Trouble In Fort Laramie

By Lyn
Copyright 1999

The Prologue


Buck's head snapped back. Blood poured from the cut above his right eye to join with the blood already oozing from his split lip. He staggered backward, but kept his footing, swinging as he began forward movement again. His fist connected with a satisfying crack and he knew he had just broken the man's nose. He shook his head, trying to remove some of the blood that was making it harder to see in the already dark alley.

He had entered the alleyway just moments before, after hearing a woman's muffled cries, to find a man almost twice his size slapping a young woman as she fought to get away from him. Buck had pulled the man off, but had received a fist in the stomach for his efforts.

As much as Teaspoon lectured the riders about fighting, he always allowed for self-defense. Buck knew he was the underdog in this fight, but he also knew a few tricks. He was just hoping the woman would calm down enough to run for some help.

The man charged him, knocking him up against the brick of a building. Buck brought his clenched hands down on top of the man's nose again, further enraging the big man. He wrapped his arms around Buck's chest, squeezing as he lifted him into the air. Buck put pressure against the man's throat, cutting off his air until the big man dropped him. Then he dropped low and swung his leg around, catching the man's legs and knocking him to the ground. Springing back to his feet, Buck danced back a step or two, out of the immediate reach of the man and away from the confining wall. The man staggered upward and Buck caught a glint of metal. He had pulled a knife. Buck jumped back as the man swung the blade, but it still made contact, leaving a large cut across Buck's stomach. Buck ducked again as the blade swung at his head, dropping down and placing a kick upward into the man's stomach, knocking the air out of him with a loud oomph.

When the man recovered he lunged at Buck once more. Buck grabbed his wrists and dropped downward, placing a foot against the man's chest and rolling backward, tossing the big man right over his head. Buck bounced back to his feet, turning in preparation of a charge from the stranger. But the man just lay there, unmoving. Buck approached cautiously, glancing to check on the woman, who was still cowering up against the building. Buck moved to within two feet of the man, and saw the reason he hadn't regained his feet. The man had landed on his own knife, the handle protruding from his neck.

Buck tried to wipe some of the blood from his eyes as he turned once more toward the woman. Suddenly he felt something smash into the back of his head. The last two things he heard as he sank to his knees and blackness overcame him, were the scream of a woman and the sound of a gun.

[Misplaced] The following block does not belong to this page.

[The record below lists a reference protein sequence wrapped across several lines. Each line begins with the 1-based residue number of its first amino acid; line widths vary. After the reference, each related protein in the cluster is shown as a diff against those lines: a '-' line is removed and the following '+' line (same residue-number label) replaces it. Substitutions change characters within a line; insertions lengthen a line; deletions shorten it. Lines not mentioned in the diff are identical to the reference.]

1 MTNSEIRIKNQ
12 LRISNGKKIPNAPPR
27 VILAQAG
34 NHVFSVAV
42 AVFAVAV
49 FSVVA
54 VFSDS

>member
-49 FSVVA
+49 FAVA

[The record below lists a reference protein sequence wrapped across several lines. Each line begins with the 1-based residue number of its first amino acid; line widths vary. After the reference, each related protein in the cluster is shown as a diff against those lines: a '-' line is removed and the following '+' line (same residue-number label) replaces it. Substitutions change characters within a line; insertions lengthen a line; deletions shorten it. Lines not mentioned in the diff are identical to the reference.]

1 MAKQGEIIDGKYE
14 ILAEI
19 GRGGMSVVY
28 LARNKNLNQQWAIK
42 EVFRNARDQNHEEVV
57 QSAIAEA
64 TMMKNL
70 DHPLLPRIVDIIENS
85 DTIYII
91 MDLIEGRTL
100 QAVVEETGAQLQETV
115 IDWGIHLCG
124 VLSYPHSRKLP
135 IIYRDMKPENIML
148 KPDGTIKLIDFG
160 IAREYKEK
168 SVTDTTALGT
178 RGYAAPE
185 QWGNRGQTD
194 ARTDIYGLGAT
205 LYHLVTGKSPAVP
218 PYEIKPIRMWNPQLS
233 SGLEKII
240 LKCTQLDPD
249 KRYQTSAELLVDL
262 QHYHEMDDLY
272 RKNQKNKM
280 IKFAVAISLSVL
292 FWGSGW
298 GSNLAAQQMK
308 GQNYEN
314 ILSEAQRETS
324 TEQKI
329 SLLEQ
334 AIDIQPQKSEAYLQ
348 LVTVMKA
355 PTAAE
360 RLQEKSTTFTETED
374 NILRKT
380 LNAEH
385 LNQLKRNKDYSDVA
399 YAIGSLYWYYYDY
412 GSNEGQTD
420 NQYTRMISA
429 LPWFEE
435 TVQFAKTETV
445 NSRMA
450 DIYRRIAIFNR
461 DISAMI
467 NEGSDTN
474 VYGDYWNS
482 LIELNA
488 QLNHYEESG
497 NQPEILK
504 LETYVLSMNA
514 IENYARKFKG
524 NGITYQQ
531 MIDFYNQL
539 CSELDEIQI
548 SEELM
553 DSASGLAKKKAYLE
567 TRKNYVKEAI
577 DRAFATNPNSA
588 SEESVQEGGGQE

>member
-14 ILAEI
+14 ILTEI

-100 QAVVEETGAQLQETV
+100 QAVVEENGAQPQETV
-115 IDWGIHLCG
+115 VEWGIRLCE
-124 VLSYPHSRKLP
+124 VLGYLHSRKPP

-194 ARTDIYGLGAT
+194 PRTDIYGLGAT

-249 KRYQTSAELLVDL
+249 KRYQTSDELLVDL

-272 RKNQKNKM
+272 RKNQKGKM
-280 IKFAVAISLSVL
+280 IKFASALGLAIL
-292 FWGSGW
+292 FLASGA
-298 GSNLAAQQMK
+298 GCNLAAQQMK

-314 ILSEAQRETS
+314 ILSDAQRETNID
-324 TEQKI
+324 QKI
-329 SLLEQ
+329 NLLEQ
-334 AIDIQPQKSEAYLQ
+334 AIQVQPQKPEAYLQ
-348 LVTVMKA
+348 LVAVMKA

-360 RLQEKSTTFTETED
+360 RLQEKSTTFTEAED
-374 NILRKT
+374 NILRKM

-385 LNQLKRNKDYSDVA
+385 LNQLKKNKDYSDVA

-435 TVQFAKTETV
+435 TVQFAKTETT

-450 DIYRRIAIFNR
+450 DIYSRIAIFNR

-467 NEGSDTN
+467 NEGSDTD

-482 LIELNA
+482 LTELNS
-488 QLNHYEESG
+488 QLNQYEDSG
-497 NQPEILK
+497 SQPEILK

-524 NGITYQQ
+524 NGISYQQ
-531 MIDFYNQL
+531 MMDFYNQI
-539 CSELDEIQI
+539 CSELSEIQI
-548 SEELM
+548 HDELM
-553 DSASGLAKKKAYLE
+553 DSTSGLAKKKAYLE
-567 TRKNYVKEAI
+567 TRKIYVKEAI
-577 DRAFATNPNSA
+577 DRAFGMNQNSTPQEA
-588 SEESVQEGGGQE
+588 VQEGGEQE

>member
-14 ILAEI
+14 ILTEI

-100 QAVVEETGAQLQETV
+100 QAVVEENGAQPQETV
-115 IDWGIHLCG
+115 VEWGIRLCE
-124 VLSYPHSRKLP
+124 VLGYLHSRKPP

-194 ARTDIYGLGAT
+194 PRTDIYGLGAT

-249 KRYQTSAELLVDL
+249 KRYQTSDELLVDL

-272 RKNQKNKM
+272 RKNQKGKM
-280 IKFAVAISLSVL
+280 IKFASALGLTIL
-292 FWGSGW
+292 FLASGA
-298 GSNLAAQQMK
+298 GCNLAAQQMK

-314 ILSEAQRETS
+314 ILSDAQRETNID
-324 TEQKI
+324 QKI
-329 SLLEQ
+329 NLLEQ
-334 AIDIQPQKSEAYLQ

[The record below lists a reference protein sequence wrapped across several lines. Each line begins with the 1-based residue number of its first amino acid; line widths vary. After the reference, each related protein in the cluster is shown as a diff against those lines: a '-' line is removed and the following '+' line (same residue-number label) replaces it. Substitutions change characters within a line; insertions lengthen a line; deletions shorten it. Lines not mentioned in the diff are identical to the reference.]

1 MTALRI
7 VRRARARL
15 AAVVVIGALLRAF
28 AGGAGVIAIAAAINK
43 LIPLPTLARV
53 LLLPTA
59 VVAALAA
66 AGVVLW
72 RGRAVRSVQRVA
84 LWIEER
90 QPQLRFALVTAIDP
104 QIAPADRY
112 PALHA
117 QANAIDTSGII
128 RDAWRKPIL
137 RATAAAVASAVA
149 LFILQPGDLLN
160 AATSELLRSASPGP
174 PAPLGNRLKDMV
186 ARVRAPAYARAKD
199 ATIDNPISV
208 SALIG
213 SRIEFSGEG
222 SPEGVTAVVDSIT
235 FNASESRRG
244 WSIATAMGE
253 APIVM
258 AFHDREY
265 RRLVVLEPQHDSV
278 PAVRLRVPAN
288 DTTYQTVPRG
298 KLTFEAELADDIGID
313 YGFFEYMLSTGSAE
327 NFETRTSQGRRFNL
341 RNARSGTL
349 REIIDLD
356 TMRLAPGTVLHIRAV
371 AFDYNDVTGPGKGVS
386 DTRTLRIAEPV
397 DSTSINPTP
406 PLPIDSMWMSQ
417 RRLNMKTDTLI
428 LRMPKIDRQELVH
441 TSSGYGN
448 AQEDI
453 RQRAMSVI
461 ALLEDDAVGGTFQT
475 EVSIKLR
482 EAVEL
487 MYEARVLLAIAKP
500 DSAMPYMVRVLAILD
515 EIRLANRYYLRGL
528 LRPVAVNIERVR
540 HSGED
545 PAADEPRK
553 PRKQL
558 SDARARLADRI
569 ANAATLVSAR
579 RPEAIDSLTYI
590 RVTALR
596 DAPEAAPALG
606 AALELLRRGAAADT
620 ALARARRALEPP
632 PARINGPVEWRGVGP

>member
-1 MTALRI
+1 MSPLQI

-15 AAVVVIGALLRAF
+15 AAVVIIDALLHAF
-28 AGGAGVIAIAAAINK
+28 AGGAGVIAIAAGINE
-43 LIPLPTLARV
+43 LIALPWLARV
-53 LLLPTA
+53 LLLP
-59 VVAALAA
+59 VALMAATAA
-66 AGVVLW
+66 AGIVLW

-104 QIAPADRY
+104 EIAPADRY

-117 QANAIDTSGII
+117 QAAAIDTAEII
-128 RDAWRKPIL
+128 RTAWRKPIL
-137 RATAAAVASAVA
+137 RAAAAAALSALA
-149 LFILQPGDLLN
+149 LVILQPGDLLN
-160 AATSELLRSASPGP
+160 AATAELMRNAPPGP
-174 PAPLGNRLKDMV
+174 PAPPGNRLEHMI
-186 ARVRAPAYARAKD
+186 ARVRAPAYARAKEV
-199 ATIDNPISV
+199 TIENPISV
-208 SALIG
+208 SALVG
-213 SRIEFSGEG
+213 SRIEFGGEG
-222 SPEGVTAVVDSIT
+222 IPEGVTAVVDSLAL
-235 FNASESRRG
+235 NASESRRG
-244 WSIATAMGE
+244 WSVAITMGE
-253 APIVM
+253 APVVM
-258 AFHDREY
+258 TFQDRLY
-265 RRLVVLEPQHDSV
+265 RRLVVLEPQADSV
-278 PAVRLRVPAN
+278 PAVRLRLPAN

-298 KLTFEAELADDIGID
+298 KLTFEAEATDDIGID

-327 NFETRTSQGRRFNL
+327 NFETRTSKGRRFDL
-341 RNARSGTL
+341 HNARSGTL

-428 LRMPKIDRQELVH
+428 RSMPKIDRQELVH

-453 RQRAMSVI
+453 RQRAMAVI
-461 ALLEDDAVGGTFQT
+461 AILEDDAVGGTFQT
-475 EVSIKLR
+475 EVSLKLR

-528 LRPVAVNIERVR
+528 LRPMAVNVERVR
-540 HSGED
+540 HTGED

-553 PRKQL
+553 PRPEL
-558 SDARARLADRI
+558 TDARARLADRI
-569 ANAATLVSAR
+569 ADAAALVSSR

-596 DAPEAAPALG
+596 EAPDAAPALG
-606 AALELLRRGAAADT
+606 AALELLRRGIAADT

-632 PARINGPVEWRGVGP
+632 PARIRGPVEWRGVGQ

Chapter One

Buck slowly became conscious of sounds around him. He cautiously opened his eyes and instantly regretted it as the light sent lightning bolts of pain through his already aching head. He chose to listen instead. He could hear two men talking lowly, catching only an occasional word. He could tell there was a window nearby, as he could hear wagons rolling by. And something else…. his addled brain finally narrowed it down to the sounds of soldiers marching. So he was still at Fort Laramie. He finally began to remember, a girl being attacked, a fight. No wonder his muscles all ached. Then he remembered being hit over the head. He moved his arms and legs carefully as he tried to remember who knocked him out, but he could remember no one else in the alley with him except the girl and the man he had killed. The man he had killed!

Buck knew at that thought where he was. The sounds and smells were familiar to him now. He was in the fort's jail! He had been here just yesterday, delivering a dispatch to the Army captain in charge. He moved one hand up to his head, felt a bandage there. He tried to open his eyes again, with better luck this time. He looked around the cell. There was a barred window above the cot he lay on. He could see the sky outside and determined that it was probably late morning. Looking the other direction he saw the cell door, pulled closed and undoubtedly locked.

Buck carefully swung his legs over the side of the cot and sat up, fighting the waves of nausea that came with the movement. His muscles ached with every movement and he felt a sting pain come from his abdomen. Looking down, he saw bandages underneath his open, blood soaked shirt. He gently touched the area, then remembered the knife swinging his way. One of his eyes didn't want to stay open, the area around it was swollen and tender.